# How do you find the length of the polar curve #r=cos^3(theta/3)#?

Use the chain rule.

By Chain Rule,

by cleaning up a bit,

Let us first look at the curve

Note that

Let us now find the length

by pulling

by

I hope that this was helpful.

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To find the length of the polar curve ( r = \cos^3\left(\frac{\theta}{3}\right) ), you can use the arc length formula for polar curves:

[ L = \int_{\alpha}^{\beta} \sqrt{r^2 + \left(\frac{{dr}}{{d\theta}}\right)^2} , d\theta ]

where ( r ) is the function that defines the curve, and ( \alpha ) and ( \beta ) are the initial and final angles, respectively.

In this case, ( r = \cos^3\left(\frac{\theta}{3}\right) ), so we need to find ( \frac{{dr}}{{d\theta}} ) and then integrate from ( \alpha ) to ( \beta ), the range of ( \theta ).

[ \frac{{dr}}{{d\theta}} = \frac{{d}}{{d\theta}}\left(\cos^3\left(\frac{\theta}{3}\right)\right) ]

Apply the chain rule to differentiate ( \cos^3\left(\frac{\theta}{3}\right) ).

[ \frac{{dr}}{{d\theta}} = -\frac{1}{3}\sin\left(\frac{\theta}{3}\right)\cos^2\left(\frac{\theta}{3}\right) ]

Now, plug ( r ) and ( \frac{{dr}}{{d\theta}} ) into the arc length formula and integrate from the initial angle ( \alpha ) to the final angle ( \beta ).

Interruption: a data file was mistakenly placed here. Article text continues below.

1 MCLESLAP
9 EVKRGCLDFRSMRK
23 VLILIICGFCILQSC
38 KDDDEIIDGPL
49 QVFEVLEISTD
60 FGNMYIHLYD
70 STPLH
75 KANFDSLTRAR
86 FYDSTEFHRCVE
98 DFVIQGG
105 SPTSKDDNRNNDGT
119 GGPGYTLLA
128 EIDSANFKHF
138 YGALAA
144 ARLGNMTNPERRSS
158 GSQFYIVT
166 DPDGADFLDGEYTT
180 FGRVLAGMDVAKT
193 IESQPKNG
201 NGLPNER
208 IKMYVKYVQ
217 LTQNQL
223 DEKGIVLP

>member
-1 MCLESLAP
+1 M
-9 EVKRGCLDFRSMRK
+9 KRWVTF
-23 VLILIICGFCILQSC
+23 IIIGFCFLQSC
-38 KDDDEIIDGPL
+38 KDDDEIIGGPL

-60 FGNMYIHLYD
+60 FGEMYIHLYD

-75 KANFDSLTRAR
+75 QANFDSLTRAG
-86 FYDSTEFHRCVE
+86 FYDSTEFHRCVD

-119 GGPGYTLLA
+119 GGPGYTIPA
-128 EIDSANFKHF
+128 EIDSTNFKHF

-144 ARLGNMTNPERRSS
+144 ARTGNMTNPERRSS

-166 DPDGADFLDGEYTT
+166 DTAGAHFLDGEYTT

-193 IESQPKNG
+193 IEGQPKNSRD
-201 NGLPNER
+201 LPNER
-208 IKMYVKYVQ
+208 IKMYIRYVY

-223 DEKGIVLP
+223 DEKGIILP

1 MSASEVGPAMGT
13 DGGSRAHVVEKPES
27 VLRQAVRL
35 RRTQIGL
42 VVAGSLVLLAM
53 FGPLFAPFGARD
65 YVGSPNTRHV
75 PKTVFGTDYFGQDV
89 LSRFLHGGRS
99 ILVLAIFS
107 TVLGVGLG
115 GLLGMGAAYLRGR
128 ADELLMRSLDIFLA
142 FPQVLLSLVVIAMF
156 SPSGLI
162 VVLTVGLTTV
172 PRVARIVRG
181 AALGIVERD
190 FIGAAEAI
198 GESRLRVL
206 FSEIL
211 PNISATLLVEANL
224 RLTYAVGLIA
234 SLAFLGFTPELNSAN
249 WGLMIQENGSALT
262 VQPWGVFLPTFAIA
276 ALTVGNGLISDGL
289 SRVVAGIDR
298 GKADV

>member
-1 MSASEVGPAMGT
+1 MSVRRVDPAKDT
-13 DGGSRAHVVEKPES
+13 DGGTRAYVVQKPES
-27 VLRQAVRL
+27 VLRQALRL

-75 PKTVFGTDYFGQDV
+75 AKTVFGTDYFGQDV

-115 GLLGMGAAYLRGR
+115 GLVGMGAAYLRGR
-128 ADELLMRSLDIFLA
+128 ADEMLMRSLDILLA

[ L = \int_{\alpha}^{\beta} \sqrt{\cos^6\left(\frac{\theta}{3}\right) + \frac{1}{9}\sin^2\left(\frac{\theta}{3}\right)\cos^4\left(\frac{\theta}{3}\right)} , d\theta ]

After integration, you will get the length of the polar curve within the given range of angles.

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When evaluating a one-sided limit, you need to be careful when a quantity is approaching zero since its sign is different depending on which way it is approaching zero from. Let us look at some examples.

When evaluating a one-sided limit, you need to be careful when a quantity is approaching zero since its sign is different depending on which way it is approaching zero from. Let us look at some examples.

When evaluating a one-sided limit, you need to be careful when a quantity is approaching zero since its sign is different depending on which way it is approaching zero from. Let us look at some examples.

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